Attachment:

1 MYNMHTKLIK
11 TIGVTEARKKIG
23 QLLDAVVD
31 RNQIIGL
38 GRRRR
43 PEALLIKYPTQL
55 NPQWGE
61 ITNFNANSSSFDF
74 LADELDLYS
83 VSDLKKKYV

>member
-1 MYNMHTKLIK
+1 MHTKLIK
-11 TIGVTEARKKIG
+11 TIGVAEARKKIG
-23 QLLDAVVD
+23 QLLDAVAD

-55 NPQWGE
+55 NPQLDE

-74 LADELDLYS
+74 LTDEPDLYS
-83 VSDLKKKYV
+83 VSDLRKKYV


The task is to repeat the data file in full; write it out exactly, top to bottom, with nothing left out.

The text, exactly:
1 MYNMHTKLIK
11 TIGVTEARKKIG
23 QLLDAVVD
31 RNQIIGL
38 GRRRR
43 PEALLIKYPTQL
55 NPQWGE
61 ITNFNANSSSFDF
74 LADELDLYS
83 VSDLKKKYV

>member
-1 MYNMHTKLIK
+1 MHTKLIK
-11 TIGVTEARKKIG
+11 TIGVAEARKKIG
-23 QLLDAVVD
+23 QLLDAVAD

-55 NPQWGE
+55 NPQLDE

-74 LADELDLYS
+74 LTDEPDLYS
-83 VSDLKKKYV
+83 VSDLRKKYV